Decorative coloured incunable double-leaf in folio showing Budapest by Hartmann Schedel. From the famous Liber chronicarum or Nuremberg Chronicle in Latin edition published in 1493, the year that Columbus returned to Europe after discovering America. Leaf number CXXXIX. Verso the left side of the Strasbourg view.
The offered woodcut is one of the oldest authentic plans of Budapest and realistically the only large format 15th Century view obtainable to collectors.
The woodblock cutters were Michael Wolgemut, the well-known teacher of Albrecht Dürer, and his stepson Wilhelm Pleydenwurff. Wohlgemut was Albrecht Dürer's tutor between 1486-90. Since the young Dürer was active in Wohlgemut's printer shop during the time the woodblock for the Nuremberg Chronicle have produced, he may also have collaborated, since some of the cuts bear a remarkably close resemblance to his Apocalypse illustrations.
Centrefold backed, small tears in upper margin backed. Later hand colouring, uncoloured on verso.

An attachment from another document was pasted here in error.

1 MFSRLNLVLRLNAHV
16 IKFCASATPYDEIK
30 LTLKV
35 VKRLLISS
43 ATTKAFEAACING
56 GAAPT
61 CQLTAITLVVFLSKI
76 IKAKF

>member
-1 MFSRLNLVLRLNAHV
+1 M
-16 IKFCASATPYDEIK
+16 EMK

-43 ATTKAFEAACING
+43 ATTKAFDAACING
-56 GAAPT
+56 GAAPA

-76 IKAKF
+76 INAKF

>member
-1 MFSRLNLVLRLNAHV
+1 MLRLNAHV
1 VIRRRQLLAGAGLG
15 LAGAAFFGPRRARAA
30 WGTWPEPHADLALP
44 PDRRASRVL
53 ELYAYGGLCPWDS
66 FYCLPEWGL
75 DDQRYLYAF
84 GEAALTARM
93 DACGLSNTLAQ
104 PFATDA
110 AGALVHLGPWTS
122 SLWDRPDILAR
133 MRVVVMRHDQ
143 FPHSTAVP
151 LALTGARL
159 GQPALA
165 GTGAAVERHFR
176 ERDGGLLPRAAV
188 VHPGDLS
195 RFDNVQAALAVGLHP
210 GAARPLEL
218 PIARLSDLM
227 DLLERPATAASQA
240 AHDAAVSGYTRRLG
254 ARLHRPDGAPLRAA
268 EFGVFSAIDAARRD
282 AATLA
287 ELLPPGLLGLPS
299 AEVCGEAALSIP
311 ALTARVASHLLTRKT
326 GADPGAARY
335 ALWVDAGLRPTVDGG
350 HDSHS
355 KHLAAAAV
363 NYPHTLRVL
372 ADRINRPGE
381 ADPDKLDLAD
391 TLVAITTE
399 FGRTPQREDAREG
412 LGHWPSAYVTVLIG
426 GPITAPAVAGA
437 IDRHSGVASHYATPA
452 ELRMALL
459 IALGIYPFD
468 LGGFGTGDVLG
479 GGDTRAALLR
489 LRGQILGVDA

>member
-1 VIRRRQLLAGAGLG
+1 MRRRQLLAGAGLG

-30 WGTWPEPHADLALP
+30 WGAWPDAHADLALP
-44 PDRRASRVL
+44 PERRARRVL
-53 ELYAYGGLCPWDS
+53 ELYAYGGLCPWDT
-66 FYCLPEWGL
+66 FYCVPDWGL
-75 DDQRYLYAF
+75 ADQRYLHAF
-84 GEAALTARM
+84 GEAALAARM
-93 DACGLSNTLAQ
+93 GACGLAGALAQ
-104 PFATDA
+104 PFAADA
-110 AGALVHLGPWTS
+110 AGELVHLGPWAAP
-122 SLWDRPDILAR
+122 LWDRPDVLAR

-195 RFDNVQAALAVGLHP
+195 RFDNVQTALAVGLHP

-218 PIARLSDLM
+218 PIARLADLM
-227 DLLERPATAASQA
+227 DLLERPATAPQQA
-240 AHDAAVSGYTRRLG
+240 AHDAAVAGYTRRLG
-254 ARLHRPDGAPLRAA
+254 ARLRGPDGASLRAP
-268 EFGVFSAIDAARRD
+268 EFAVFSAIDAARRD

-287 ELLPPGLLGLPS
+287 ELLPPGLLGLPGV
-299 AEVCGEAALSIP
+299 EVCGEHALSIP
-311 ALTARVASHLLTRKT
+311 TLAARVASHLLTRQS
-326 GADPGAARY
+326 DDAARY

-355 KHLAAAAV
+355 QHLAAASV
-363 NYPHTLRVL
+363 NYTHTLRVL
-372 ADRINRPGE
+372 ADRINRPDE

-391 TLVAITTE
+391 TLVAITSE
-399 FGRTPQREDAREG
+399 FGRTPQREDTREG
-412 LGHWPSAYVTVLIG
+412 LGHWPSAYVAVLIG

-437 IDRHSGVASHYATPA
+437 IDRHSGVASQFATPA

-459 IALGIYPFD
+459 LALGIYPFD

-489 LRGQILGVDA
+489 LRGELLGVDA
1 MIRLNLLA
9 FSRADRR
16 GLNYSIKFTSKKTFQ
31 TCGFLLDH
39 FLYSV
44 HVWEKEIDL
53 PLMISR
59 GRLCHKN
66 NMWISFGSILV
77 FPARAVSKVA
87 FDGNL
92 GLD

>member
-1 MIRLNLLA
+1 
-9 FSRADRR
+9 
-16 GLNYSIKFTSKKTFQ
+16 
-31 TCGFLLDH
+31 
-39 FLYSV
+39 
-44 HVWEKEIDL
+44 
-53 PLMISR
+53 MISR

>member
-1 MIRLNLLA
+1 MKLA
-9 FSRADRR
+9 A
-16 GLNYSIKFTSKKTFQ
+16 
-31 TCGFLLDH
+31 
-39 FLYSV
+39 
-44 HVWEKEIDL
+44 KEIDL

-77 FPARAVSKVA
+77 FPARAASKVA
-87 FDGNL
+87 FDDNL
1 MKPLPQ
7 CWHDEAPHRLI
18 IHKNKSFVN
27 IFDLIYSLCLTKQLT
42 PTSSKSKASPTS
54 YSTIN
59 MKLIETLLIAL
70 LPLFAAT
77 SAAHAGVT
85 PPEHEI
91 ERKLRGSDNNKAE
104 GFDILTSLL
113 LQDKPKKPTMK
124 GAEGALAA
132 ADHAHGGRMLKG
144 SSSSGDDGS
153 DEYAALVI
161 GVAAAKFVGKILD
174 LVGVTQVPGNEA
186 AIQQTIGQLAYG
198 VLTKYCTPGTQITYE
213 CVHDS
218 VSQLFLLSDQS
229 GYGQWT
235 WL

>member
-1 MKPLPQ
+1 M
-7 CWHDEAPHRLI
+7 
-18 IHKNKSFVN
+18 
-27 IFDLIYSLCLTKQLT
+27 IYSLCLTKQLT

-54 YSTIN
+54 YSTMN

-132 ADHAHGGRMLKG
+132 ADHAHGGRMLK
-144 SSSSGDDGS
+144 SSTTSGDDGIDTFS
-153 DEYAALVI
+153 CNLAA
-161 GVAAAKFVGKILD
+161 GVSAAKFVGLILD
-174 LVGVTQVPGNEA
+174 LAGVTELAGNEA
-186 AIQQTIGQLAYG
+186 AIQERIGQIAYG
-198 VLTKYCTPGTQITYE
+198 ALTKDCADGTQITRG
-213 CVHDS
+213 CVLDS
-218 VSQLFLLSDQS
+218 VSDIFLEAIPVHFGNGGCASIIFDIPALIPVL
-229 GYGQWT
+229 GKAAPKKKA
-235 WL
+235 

Hartmann Schedel was born 1440 in Nuremberg. He studied in Leipzig and Padua several disciplines also Physics, Medicine and Laws. Neither his social position nor his business made him famous, but his major work the so called Schedel's World Chronicle. The incunable was issued 1493 in Latin, followed by the German edition in the same year. It contains more than 1800 woodcuts out of Michael Wolgemut woodcut shop. Albrecht Dürer completed an apprenticeship with Wolgemut around 1490, so even Dürer may has worked on these woodcuts. Many of the illustrations showing cities the first time ever. In 1497 the Small Schedel was printed by Johann Schönsperger in Augsburg, a reduced version of the Nuremberg print also smaller in size. Schedel died 1514 in Nuremberg.
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Hartmann Schedel: Buja.
Coloured woodcut town view of Budapest. Printed in Nuremberg by Anton Koberger in 1493.
Austria - Hungary - Schedel, Hartmann - Buja